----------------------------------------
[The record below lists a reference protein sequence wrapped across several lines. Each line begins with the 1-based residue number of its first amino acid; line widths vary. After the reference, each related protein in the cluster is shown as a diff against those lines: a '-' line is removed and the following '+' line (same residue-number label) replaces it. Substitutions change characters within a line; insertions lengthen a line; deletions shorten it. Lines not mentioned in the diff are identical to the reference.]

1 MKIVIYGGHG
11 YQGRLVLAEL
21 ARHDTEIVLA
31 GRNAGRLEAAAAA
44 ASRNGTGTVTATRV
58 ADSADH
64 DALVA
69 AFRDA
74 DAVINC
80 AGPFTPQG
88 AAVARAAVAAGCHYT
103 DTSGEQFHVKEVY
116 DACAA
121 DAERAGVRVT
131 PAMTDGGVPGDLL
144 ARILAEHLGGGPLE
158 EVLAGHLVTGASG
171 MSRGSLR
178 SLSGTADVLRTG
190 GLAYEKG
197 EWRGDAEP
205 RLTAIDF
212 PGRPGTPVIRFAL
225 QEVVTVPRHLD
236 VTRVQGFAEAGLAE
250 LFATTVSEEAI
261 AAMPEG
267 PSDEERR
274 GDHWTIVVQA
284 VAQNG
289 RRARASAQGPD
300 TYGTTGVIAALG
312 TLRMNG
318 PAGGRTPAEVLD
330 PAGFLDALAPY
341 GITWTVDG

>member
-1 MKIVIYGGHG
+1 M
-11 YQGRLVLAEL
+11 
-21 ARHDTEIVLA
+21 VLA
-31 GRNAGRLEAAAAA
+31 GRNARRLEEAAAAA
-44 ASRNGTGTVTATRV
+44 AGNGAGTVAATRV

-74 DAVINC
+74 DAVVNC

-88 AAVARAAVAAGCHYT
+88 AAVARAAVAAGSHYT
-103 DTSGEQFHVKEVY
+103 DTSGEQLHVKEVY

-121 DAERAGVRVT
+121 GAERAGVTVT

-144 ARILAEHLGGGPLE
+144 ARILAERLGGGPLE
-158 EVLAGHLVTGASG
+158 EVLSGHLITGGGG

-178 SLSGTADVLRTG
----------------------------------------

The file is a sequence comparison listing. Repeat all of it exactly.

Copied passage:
[The record below lists a reference protein sequence wrapped across several lines. Each line begins with the 1-based residue number of its first amino acid; line widths vary. After the reference, each related protein in the cluster is shown as a diff against those lines: a '-' line is removed and the following '+' line (same residue-number label) replaces it. Substitutions change characters within a line; insertions lengthen a line; deletions shorten it. Lines not mentioned in the diff are identical to the reference.]

1 MKIVIYGGHG
11 YQGRLVLAEL
21 ARHDTEIVLA
31 GRNAGRLEAAAAA
44 ASRNGTGTVTATRV
58 ADSADH
64 DALVA
69 AFRDA
74 DAVINC
80 AGPFTPQG
88 AAVARAAVAAGCHYT
103 DTSGEQFHVKEVY
116 DACAA
121 DAERAGVRVT
131 PAMTDGGVPGDLL
144 ARILAEHLGGGPLE
158 EVLAGHLVTGASG
171 MSRGSLR
178 SLSGTADVLRTG
190 GLAYEKG
197 EWRGDAEP
205 RLTAIDF
212 PGRPGTPVIRFAL
225 QEVVTVPRHLD
236 VTRVQGFAEAGLAE
250 LFATTVSEEAI
261 AAMPEG
267 PSDEERR
274 GDHWTIVVQA
284 VAQNG
289 RRARASAQGPD
300 TYGTTGVIAALG
312 TLRMNG
318 PAGGRTPAEVLD
330 PAGFLDALAPY
341 GITWTVDG

>member
-1 MKIVIYGGHG
+1 M
-11 YQGRLVLAEL
+11 
-21 ARHDTEIVLA
+21 VLA
-31 GRNAGRLEAAAAA
+31 GRNARRLEEAAAAA
-44 ASRNGTGTVTATRV
+44 AGNGAGTVAATRV

-74 DAVINC
+74 DAVVNC

-88 AAVARAAVAAGCHYT
+88 AAVARAAVAAGSHYT
-103 DTSGEQFHVKEVY
+103 DTSGEQLHVKEVY

-121 DAERAGVRVT
+121 GAERAGVTVT

-144 ARILAEHLGGGPLE
+144 ARILAERLGGGPLE
-158 EVLAGHLVTGASG
+158 EVLSGHLITGGGG

-178 SLSGTADVLRTG